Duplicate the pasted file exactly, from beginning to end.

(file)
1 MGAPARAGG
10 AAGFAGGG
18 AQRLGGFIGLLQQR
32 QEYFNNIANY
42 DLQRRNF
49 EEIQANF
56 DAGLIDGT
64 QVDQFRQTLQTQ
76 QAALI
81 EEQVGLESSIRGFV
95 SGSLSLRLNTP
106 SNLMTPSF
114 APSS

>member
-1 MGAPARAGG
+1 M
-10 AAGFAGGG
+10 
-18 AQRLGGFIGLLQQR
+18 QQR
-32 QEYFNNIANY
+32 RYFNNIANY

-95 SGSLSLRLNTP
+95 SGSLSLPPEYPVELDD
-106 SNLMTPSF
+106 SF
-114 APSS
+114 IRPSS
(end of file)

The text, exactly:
1 MGAPARAGG
10 AAGFAGGG
18 AQRLGGFIGLLQQR
32 QEYFNNIANY
42 DLQRRNF
49 EEIQANF
56 DAGLIDGT
64 QVDQFRQTLQTQ
76 QAALI
81 EEQVGLESSIRGFV
95 SGSLSLRLNTP
106 SNLMTPSF
114 APSS

>member
-1 MGAPARAGG
+1 M
-10 AAGFAGGG
+10 
-18 AQRLGGFIGLLQQR
+18 QQR
-32 QEYFNNIANY
+32 RYFNNIANY

-95 SGSLSLRLNTP
+95 SGSLSLPPEYPVELDD
-106 SNLMTPSF
+106 SF
-114 APSS
+114 IRPSS